– Gustavo
    Jan 9, 2020 at 11:55
  • $\begingroup$ I should have mentioned this in my original question, but I actually like the idea of whispering soldiers. What I want is soldiers who don't speak "normally". The stipulation isn't so much that they can't form words (which cutting their tongues would do), but that they don't have normal voices. I would imagine whispering soldiers sound ominous and deathly. $\endgroup$
    – KaiGuyMBK
    Jan 9, 2020 at 13:10
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    $\begingroup$ @KaiGuyMBK whispering definitely the worst to give command during battle though, assuming the enemy create a lot of noise including your horse and depend on the helmet your cavalry already hard to hear, it may end up misheard the command which can end up fatal and not effective to give command/order to big troops especially with a lot of chain of command, and since you allowed music instrument that at least make it viable to give order or telling something to this mute cavalry since its not just to pump morale but also as an easier way to give order to the troops far away. $\endgroup$
    – Li Jun
    Jan 9, 2020 at 23:32
  • $\begingroup$ Speech can be very helpful at times to make your fighting more effective: "Hey, I'm out of ammo. Gimme a couple arrows, will ya?" or "Move your shield to the RIGHT, ya dope." $\endgroup$
    – user535733
    Jan 9, 2020 at 23:51
  • $\begingroup$ @KaiGuyMBK speech or scream also help to give attention or to inform the general or the commander is death or captured during battle either to enemy or friend even if you wave them around the majority troop may not notice unless other troop that can speak is nearby. it can help in disrupt the battle or the chain of command or end the battle/war quickly. $\endgroup$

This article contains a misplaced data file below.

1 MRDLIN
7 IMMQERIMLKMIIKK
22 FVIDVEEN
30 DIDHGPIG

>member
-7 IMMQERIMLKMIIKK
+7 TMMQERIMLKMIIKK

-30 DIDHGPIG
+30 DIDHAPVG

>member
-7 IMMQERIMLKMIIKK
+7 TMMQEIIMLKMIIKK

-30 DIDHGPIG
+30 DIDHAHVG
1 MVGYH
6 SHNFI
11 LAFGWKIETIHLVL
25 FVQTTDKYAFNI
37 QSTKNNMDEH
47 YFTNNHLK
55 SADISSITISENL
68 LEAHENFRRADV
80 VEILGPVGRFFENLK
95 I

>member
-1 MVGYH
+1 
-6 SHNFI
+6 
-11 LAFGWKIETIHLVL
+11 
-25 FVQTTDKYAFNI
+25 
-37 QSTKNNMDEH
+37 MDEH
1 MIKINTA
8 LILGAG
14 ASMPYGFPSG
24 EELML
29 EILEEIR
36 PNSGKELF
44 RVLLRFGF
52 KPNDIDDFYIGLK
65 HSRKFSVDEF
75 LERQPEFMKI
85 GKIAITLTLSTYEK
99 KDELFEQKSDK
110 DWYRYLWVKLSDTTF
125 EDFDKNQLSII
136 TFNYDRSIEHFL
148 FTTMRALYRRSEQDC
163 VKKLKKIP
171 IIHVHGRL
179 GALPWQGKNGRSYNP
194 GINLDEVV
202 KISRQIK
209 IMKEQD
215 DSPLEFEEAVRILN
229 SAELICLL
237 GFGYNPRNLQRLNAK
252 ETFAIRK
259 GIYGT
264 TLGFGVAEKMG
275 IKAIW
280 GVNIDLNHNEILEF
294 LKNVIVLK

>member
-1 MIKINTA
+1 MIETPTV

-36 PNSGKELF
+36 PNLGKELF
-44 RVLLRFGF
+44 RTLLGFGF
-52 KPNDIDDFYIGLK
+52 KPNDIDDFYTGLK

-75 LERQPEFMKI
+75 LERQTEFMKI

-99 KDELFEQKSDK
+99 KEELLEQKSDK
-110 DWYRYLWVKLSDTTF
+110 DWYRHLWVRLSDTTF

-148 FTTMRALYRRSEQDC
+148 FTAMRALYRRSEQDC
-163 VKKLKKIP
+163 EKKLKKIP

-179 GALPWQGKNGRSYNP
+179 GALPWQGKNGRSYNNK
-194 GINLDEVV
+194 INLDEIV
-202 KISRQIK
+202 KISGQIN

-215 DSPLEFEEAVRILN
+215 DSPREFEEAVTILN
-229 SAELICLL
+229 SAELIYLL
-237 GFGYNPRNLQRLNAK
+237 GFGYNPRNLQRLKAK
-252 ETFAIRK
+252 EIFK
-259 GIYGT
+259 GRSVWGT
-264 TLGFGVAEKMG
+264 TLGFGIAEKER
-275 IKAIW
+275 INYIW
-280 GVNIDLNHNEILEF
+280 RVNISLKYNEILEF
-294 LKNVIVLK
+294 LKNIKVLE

– Li Jun
    Jan 10, 2020 at 10:36

The fact that their faces are concealed further removes any hint of humanity, and my hope is that all of this produces an extremely damaging effect on the morale of any enemy forces they might face on the battlefield.

Frame challenge:

As pointed out in many comments, a band of mute knights is going to have a terrific effect on a battle field, but not in the direction you hope.

Funerals are silent, celebrations are loud.

When the supporters of a team want to protest against the team, they usually stay silent within the stadium.

If you have seen 300, you probably have felt the chills over your spine when Leonidas' soldiers shout their war cry.

Shouting, taunting, making noise, is an effective way of attacking the enemy without physical contact. Silence is a sign of submission, why would you want to give your opponents the psychological advantage of feeling superior?

It would be different if it was a group executing a covert operation: in that case the silence play at your advantage, because the enemy sees casualties without noticing any sign of attack, and panic can ensue. But that's not the case for a group of knights riding horses which are, already on their own, noisy.

  • $\begingroup$ "Silence is a sign of submission, why would you want to give your opponents the psychological advantage of feeling superior?" well, to iterate on the point of not seeming human, this can work. I've seen fiction that depicts facing the undead and being silent and unflinching can definitely shape up the shouting mob. Especially once the enemy refuses to go down (which in this case could just be good armour and theatrics). Also, at the start of its expansion, the Roman empire was really shocking to the barbarians that faced it. Superior discipline meant the Roman soldiers would not flinch $\endgroup$